Playing with Michael in the Brecker Brothers “was a large part of my life,” Brecker said.

“I always come back to that when I want to come back to my roots,” he said. “That’s still an essential part of my life. You know, I miss my brother.”

More recently, Brecker’s attention has been focused on jazz guitarists Mike Stern and Larry Coryell.

Stern, a member of the Miles Davis band in the early 1980s, is coming back from a freak accident that occurred outside his Manhattan apartment on July 3, 2016.

While hailing a cab, he tripped over hidden construction debris, fell, and broke both of his arms. Considerable nerve damage in his right hand prevented him from doing simple tasks such as holding a guitar pick.

Stern has made a comeback by using a black glove outfitted with velcro that holds a velcro-fitted pick and gluing fingers together to hold the pick when necessary. Stern went back on tour and last fall put out an acclaimed album, Trip, which pokes fun at his mishap.

“He sounds great as ever,” according to Brecker, who said he’s going out on tour with Stern in September. “He’s been really incredibly brave about it.”

Musicians like Stern are “a special breed,” Brecker said.

“It’s love of music. It’s fear of not being able to do it. It’s fear of not being able to do your calling,” he said.

Coryell, a fusion pioneer who broke on the music scene in 1965, died of a heart attack in New York at age 73 on Feb. 19, 2017, not long after finishing his second gig in two nights at the Iridium jazz Club in Manhattan.

Brecker said he was close to Coryell, whom he met in San Francisco at age 19, and has continued to stay in touch with family members.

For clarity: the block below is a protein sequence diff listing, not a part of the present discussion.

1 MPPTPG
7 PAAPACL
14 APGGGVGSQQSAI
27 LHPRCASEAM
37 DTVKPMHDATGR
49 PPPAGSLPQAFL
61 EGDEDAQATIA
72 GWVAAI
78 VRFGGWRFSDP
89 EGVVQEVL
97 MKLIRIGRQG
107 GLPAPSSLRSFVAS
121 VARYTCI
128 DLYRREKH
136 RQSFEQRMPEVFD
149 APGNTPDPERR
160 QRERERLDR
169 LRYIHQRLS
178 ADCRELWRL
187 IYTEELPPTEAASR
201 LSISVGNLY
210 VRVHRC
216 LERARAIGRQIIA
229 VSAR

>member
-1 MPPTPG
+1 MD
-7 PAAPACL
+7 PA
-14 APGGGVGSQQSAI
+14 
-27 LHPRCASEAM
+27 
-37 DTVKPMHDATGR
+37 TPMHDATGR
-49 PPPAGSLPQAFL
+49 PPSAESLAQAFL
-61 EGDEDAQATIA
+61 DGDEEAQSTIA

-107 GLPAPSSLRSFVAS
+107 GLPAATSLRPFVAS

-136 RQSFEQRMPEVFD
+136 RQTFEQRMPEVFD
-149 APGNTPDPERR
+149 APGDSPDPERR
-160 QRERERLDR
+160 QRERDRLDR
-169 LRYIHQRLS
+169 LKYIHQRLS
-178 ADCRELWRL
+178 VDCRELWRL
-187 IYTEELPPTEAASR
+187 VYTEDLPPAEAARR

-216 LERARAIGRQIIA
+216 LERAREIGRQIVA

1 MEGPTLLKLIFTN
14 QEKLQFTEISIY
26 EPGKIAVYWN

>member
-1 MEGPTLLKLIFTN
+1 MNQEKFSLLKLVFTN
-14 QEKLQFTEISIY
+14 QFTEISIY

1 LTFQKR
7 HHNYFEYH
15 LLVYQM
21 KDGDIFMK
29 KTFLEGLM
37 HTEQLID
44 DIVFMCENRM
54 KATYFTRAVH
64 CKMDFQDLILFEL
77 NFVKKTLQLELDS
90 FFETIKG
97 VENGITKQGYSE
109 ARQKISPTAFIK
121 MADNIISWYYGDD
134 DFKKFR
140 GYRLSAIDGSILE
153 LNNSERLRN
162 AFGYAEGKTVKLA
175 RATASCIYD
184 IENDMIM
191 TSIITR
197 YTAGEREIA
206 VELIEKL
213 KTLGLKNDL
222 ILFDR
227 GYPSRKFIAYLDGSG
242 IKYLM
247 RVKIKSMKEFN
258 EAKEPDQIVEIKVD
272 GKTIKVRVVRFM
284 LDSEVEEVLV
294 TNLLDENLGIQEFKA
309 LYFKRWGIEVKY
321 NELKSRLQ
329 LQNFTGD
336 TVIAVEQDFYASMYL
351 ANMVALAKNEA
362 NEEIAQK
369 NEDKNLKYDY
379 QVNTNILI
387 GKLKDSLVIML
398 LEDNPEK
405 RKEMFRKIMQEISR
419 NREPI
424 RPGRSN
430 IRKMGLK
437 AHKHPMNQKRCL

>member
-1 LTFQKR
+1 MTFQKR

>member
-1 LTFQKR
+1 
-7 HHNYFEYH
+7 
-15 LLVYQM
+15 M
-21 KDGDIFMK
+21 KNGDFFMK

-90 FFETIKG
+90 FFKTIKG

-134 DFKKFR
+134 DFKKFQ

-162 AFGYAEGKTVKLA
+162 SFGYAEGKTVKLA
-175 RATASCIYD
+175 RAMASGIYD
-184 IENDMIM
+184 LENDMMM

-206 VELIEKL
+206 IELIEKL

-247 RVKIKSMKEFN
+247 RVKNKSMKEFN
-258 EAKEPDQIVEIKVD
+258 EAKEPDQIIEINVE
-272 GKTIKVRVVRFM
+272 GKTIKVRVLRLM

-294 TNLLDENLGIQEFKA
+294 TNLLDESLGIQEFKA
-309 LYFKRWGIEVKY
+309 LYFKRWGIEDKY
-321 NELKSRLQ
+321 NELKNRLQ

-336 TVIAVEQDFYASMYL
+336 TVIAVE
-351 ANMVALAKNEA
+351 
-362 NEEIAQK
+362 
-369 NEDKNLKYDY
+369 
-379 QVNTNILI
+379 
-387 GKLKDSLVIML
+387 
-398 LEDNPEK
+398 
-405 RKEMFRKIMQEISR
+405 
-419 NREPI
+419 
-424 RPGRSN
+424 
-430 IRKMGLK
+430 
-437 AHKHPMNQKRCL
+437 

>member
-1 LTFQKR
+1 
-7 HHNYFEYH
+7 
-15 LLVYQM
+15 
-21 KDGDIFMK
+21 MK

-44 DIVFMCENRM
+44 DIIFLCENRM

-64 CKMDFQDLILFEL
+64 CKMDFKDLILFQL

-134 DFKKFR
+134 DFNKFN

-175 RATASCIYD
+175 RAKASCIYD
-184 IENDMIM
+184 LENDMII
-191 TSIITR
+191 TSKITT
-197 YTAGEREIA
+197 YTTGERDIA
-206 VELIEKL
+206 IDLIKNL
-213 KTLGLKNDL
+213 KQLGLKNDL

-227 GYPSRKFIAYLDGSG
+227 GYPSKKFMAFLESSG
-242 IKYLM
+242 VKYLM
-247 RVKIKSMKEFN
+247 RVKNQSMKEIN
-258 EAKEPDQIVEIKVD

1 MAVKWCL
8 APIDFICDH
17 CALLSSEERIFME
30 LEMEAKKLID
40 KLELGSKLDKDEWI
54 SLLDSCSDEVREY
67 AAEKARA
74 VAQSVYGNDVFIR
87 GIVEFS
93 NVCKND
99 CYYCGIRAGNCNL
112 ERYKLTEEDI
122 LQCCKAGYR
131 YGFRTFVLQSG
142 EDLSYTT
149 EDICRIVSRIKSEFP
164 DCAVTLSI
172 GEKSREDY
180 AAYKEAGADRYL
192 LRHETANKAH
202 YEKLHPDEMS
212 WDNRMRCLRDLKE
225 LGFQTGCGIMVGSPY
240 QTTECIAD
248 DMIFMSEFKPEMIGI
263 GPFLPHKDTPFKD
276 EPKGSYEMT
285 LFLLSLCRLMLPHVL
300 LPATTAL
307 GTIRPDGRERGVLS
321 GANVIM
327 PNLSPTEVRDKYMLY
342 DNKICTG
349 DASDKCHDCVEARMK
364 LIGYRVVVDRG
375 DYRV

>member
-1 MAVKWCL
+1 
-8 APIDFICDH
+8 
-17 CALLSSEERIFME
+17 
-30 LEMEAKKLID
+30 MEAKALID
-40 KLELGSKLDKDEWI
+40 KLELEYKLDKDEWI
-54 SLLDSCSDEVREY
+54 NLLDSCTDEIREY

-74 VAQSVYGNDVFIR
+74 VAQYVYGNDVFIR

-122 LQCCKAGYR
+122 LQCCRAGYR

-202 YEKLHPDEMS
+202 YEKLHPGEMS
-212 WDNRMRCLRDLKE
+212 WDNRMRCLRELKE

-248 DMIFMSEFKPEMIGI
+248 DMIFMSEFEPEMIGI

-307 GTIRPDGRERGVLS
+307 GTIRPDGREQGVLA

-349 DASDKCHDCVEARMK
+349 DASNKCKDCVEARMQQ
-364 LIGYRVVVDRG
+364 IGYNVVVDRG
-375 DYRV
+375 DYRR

“No one had played guitar with quite that much chops,” Brecker said. “He was one of a kind. We miss him.”

As for his upcoming show, this is believed to be Brecker’s first time in Toledo, though he jokingly confesses he’s “had a long career and some spotty moments.”

It definitely will be his first time with the Toledo Jazz Orchestra after accepting an offer from bandleader-trombonist Ron Kischuk.

Brecker said he expects to do “a little of everything” during the show, from bebop to fusion to ballads and Brazilian tunes.

To him, music isn’t so much a business as it is a necessary form of expression. He said he’s been perfectly comfortable as a session musician or being in someone else’s band on the road in places such as China and Eastern Europe when he’s not running his own band.

“I've never been comfortable just being a bandleader,” Brecker said.

Brecker is a staunch defender of his Philadelphia roots and takes pride in that city’s contribution to music history.

He loves enlightening people with Philadelphia-based anecdotes of his own, such as how iconic American Bandstand host Dick Clark, who was born in Philadelphia, grew up a jazz buff and how Philadelphia-born singer-actor Frankie Avalon used to really be into jazz, too.

In addition to his six awards, Brecker’s Grammy credentials include 18 nominations.

Tickets are $8 for students and $35 for adults. They may be purchased online through etix.com at bit.ly/2BQp9aS or from the Valentine Theatre box office.

Contact Tom Henry at thenry@theblade.com, 419-724-6079, or via Twitter @ecowriterohio.